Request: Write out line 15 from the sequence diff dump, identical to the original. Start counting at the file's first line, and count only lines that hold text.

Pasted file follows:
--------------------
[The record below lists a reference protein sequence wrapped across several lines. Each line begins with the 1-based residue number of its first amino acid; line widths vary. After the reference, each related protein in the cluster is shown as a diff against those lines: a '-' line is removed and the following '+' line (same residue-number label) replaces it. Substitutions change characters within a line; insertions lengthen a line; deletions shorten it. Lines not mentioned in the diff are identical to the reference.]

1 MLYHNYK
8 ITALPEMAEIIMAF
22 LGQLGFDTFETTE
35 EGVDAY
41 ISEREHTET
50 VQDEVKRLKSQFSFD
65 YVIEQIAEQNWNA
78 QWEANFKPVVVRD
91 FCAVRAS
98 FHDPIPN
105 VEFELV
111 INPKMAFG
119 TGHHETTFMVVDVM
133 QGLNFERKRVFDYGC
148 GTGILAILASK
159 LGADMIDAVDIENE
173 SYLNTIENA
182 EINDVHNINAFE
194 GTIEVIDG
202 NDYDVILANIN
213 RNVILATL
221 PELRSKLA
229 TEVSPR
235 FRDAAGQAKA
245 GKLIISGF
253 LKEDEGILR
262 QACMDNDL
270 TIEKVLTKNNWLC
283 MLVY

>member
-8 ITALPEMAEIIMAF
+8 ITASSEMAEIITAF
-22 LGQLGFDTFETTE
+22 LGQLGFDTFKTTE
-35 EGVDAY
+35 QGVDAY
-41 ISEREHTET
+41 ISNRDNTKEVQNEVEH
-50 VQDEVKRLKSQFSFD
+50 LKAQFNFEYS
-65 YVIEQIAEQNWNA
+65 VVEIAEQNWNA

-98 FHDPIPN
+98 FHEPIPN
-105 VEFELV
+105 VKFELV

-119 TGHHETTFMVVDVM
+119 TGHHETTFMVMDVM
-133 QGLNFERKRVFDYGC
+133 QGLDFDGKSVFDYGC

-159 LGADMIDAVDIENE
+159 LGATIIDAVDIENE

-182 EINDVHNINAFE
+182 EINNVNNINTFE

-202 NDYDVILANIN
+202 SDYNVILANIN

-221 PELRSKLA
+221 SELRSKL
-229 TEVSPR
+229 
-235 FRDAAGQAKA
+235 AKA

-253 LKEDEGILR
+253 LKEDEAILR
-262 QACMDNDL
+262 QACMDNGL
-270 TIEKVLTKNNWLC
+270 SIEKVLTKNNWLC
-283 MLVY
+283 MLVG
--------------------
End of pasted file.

133 QGLNFERKRVFDYGC